25/10/2020 - 08:00

Funding gap could widen

25/10/2020 - 08:00

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Recent changes to how the federal government supports non-government schools could lead to major funding disparities, according to new research from Save Our Schools.

Perth College could lose millions under the new funding model. Photo: Gabriel Oliveira

Recent changes to how the federal government supports non-government schools could lead to major funding disparities, according to new research from Save Our Schools.

Those findings, published as part of the advocacy group’s latest policy brief, raise concerns with the federal government’s newly implemented ‘direct measure of income’ model of assessing funding for non-government schools.

Under that model, which will be phased in from this year through to the end of 2022, private schools will receive federal funding based on each family’s income.

That measurement will replace the current ‘socio-economic status’ model, which assesses the economic characteristics of each school’s surrounding suburbs in setting funding.

While non-government schools will receive approximately $3.4 billion in additional funding over the next two years as a result of this new model, many independent and private schools in Western Australia, including St Mary's Anglican Girls' School, Perth College, and Christ Church Grammar School are likely to lose millions of dollars.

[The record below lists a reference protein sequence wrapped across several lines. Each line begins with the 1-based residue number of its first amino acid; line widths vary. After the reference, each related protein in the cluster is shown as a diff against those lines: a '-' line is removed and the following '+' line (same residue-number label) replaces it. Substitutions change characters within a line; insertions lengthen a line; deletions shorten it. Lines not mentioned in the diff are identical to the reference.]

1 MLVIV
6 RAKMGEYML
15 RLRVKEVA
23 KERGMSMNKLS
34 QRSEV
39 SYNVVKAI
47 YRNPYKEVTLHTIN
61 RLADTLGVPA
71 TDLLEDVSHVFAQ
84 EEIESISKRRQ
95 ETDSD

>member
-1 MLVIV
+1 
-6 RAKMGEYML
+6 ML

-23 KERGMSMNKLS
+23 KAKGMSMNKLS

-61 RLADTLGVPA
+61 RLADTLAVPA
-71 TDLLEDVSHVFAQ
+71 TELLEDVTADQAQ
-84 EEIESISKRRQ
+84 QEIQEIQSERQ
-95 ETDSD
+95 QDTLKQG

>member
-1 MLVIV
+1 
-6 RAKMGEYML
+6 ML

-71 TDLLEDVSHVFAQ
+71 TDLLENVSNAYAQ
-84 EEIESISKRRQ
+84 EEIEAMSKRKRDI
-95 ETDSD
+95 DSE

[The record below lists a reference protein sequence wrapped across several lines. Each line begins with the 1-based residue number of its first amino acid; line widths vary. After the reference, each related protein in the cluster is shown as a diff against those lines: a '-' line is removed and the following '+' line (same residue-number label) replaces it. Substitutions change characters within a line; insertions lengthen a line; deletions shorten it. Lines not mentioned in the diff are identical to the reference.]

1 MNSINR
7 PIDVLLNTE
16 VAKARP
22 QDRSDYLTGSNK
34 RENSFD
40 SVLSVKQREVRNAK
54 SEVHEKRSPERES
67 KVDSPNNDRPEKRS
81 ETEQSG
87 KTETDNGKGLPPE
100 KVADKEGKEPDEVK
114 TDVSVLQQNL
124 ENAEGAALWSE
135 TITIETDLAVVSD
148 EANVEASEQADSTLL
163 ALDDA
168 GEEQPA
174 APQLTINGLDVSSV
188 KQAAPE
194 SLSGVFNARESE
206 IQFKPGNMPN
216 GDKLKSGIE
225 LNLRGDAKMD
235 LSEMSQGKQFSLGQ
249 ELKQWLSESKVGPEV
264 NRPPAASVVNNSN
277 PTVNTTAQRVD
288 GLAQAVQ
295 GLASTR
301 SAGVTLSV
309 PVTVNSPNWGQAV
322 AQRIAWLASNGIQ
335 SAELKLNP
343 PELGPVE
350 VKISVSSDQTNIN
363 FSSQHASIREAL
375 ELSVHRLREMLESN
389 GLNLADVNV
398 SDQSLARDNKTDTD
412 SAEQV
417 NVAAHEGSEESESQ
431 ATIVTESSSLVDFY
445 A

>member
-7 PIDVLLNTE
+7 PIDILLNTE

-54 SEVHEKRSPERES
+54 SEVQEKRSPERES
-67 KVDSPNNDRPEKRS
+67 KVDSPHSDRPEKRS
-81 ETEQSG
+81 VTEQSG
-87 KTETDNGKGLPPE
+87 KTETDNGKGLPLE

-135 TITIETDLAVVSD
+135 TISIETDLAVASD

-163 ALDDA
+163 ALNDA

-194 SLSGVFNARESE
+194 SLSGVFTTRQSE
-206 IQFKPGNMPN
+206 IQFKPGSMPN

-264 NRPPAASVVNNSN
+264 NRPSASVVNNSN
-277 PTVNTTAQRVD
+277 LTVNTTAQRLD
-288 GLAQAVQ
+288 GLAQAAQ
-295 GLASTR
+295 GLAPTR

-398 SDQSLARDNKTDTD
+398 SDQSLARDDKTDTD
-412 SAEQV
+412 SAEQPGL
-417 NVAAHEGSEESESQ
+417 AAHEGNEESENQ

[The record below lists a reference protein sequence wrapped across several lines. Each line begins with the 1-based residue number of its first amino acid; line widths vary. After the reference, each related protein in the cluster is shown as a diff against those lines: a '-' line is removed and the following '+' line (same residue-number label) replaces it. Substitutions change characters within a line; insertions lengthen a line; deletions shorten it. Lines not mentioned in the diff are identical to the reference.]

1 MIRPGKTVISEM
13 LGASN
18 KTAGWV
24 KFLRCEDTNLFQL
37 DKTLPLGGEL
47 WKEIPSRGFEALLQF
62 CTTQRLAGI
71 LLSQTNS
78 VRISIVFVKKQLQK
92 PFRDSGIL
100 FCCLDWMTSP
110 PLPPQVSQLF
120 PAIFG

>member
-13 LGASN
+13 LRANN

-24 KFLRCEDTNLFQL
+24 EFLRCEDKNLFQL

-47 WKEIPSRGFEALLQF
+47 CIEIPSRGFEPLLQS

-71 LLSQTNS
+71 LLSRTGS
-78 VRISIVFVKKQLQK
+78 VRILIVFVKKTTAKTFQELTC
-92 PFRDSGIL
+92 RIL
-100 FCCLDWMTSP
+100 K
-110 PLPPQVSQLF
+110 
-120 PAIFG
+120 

Despite the disparities likely in the non-government sector, Save Our Schools national convener and former Productivity Commission economist Trevor Cobbold suggests the largest funding disparity may be between non-government and public schools.

This is because the means-tested model may not account for other sources of income parents may have access to, including non-taxed income from capital gains, non-disclosed income from overseas bank accounts, and funds inherited from grandparents. In addition, the new model will not account for how schools can access private funding sources.

That includes through not for-profit entities that collect contributions from parents and are established explicitly to support schools.

Business News revealed in June that the 10 largest of these entities in WA held a cumulative $241 million, per Data & Insights.

Mr Cobbold suggested a more equitable model should abandon the idea of working out each family’s capacity to contribute as a basis for funding of private schools.

“Instead, the basic principle behind government funding of private schools should be that no school operates with less total resources than a community standard necessary to provide an adequate education for all students,” he said.

“Governments have the responsibility to ensure that children should not be deprived of an adequate education because their parents enrol them in under-resourced schools.”

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